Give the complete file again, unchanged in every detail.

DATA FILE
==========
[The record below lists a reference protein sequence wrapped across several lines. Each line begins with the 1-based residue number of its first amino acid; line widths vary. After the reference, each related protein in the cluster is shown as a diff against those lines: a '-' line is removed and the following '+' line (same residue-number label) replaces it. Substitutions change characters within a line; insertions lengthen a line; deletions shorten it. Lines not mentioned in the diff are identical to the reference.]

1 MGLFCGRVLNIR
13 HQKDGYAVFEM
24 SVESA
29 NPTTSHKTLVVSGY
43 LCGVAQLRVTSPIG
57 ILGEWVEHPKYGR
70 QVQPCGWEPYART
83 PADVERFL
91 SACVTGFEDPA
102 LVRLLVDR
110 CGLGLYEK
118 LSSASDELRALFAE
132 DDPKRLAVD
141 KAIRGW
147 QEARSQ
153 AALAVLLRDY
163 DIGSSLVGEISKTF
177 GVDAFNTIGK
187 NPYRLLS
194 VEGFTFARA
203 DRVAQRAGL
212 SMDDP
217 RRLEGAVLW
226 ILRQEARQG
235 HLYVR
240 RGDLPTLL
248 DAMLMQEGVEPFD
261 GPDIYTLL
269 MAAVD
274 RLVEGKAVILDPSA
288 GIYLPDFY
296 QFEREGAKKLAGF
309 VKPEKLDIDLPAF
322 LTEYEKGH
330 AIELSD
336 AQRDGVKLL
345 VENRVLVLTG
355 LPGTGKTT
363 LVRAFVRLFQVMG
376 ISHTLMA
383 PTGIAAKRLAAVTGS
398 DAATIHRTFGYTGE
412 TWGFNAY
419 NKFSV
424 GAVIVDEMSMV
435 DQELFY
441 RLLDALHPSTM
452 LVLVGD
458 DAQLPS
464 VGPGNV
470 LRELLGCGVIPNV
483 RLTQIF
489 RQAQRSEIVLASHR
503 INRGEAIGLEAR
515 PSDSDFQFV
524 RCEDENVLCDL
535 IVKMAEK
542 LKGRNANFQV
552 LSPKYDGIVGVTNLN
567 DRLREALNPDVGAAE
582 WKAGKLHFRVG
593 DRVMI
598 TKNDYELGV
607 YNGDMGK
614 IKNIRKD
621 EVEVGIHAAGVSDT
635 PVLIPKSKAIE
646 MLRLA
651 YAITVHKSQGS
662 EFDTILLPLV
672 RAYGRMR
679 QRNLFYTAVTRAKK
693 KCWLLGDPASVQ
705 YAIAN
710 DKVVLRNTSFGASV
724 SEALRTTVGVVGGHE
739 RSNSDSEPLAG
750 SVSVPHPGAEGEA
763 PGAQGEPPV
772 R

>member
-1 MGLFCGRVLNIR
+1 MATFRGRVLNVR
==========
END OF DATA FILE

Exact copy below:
[The record below lists a reference protein sequence wrapped across several lines. Each line begins with the 1-based residue number of its first amino acid; line widths vary. After the reference, each related protein in the cluster is shown as a diff against those lines: a '-' line is removed and the following '+' line (same residue-number label) replaces it. Substitutions change characters within a line; insertions lengthen a line; deletions shorten it. Lines not mentioned in the diff are identical to the reference.]

1 MGLFCGRVLNIR
13 HQKDGYAVFEM
24 SVESA
29 NPTTSHKTLVVSGY
43 LCGVAQLRVTSPIG
57 ILGEWVEHPKYGR
70 QVQPCGWEPYART
83 PADVERFL
91 SACVTGFEDPA
102 LVRLLVDR
110 CGLGLYEK
118 LSSASDELRALFAE
132 DDPKRLAVD
141 KAIRGW
147 QEARSQ
153 AALAVLLRDY
163 DIGSSLVGEISKTF
177 GVDAFNTIGK
187 NPYRLLS
194 VEGFTFARA
203 DRVAQRAGL
212 SMDDP
217 RRLEGAVLW
226 ILRQEARQG
235 HLYVR
240 RGDLPTLL
248 DAMLMQEGVEPFD
261 GPDIYTLL
269 MAAVD
274 RLVEGKAVILDPSA
288 GIYLPDFY
296 QFEREGAKKLAGF
309 VKPEKLDIDLPAF
322 LTEYEKGH
330 AIELSD
336 AQRDGVKLL
345 VENRVLVLTG
355 LPGTGKTT
363 LVRAFVRLFQVMG
376 ISHTLMA
383 PTGIAAKRLAAVTGS
398 DAATIHRTFGYTGE
412 TWGFNAY
419 NKFSV
424 GAVIVDEMSMV
435 DQELFY
441 RLLDALHPSTM
452 LVLVGD
458 DAQLPS
464 VGPGNV
470 LRELLGCGVIPNV
483 RLTQIF
489 RQAQRSEIVLASHR
503 INRGEAIGLEAR
515 PSDSDFQFV
524 RCEDENVLCDL
535 IVKMAEK
542 LKGRNANFQV
552 LSPKYDGIVGVTNLN
567 DRLREALNPDVGAAE
582 WKAGKLHFRVG
593 DRVMI
598 TKNDYELGV
607 YNGDMGK
614 IKNIRKD
621 EVEVGIHAAGVSDT
635 PVLIPKSKAIE
646 MLRLA
651 YAITVHKSQGS
662 EFDTILLPLV
672 RAYGRMR
679 QRNLFYTAVTRAKK
693 KCWLLGDPASVQ
705 YAIAN
710 DKVVLRNTSFGASV
724 SEALRTTVGVVGGHE
739 RSNSDSEPLAG
750 SVSVPHPGAEGEA
763 PGAQGEPPV
772 R

>member
-1 MGLFCGRVLNIR
+1 MATFRGRVLNVR